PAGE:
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Smoke Photography Photoshop Tutorial

In this tutorial, I will show you how to process your smoke photographs using Photoshop. This is a follow up to the tutorial on How to Photograph Smoke – Step-by-Step Tutorial. If you want to know how to photograph smoke, please read the previous article and then come back to this tutorial when you’re done.

The main aim of this tutorial is to point out the key elements needed to bring out the smoke and make it more visually stimulating. I will be showing you my own methods that I learned through trial and error as well as tips from others. Photoshop has a myriad of tools that some professionals either don’t use or even know existed, so don’t be afraid to experiment.

Before and After Photoshop Editing

For simplicity, I have written this tutorial with the novice Photoshop user in mind and hope it is quite easy to follow. To avoid confusion, I will not be using any Photoshop shortcuts, unless there is no other way to perform an action. If you know the shortcuts to the tasks I describe throughout the tutorial, then by all means use them.

I use Adobe Photoshop CS4, which has some new tools and features compared to older versions. However, there shouldn’t be any confusion with control options as I will be using the most common tools which exist in all versions of Photoshop.

If you don’t understand some parts or have any questions, don’t hesitate to contact me or leave a comment below and I will be happy to clarify.

Getting Started

I will be using the image below as the demonstration for this tutorial. It is the original RAW photo with no processing involved at this stage. As you can see, it has a few blemishes and does not stand out so much. We are about to change that in a few simple steps.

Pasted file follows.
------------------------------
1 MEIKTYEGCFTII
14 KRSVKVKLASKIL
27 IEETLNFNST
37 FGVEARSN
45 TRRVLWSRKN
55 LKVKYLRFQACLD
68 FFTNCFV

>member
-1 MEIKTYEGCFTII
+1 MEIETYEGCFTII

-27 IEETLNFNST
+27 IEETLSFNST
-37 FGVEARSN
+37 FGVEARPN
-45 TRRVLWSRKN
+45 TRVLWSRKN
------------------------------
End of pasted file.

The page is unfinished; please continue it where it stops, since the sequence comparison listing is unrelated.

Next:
Sample photo to be used in this tutorial

STEP 1 – Adjust RAW settings

NOTE: If you did not shoot in Raw format, then ignore this part and start from Step 2.

Open the RAW file in Camera Raw (opening the file in Photoshop will automatically launch Camera Raw) and adjust the settings you require.

Usually when I process my smoke photos, I tend to adjust only the basic settings such as the Temperature, Blacks, Contrast, Brightness and Clarity, but only if it is necessary. I find it easier to do everything in Photoshop with greater flexibility as you can isolate parts of the image.

I adjusted the following settings only:

  • Temperature: from 6000 to 5500
  • Exposure: +0.50
  • Blacks: +10 (5 to 15)
  • Contrast: +15 (25 to 40)
  • Clarity: +15

The results of these adjustments can be seen below. The circled areas are blemishes that I was not happy with.

RAW Adjustment Before & After, Circled Areas are Blemishes to Fix

STEP 2 – Open image and create backup copy

Once you have opened your image in Photoshop, it is best practice to create a backup copy of the image. This is so that you have the option of starting over if you make any mistakes or just don’t like the results.

Here’s how you create a duplicate layer:

1. Open the image in Photoshop

2. From the Menu Bar select the following: Layer > Duplicate Layer

3. Name the duplicate layer if you prefer. I tend to leave it as the default title “Background Copy”

4. Once you have created the duplicate layer you need to hide the original image. You do this by first selecting the image by clicking on it. If you did not rename the image when you opened it, then it should still be labelled as “Background”

Select Original Image

5. Now go to the Menu Bar and select: Layer > Hide Layers

In the Menu Bar select: Layer > Hide Layers

Your layer should now be missing the ‘eye’ located to the left of the image. **[Photoshop Screenshot-Hidden Layer]**

This has made the original image invisible while you work with the duplicate copy above it. Now select the duplicate layer and you are ready to start editing.

STEP 3 – Highlight Blemishes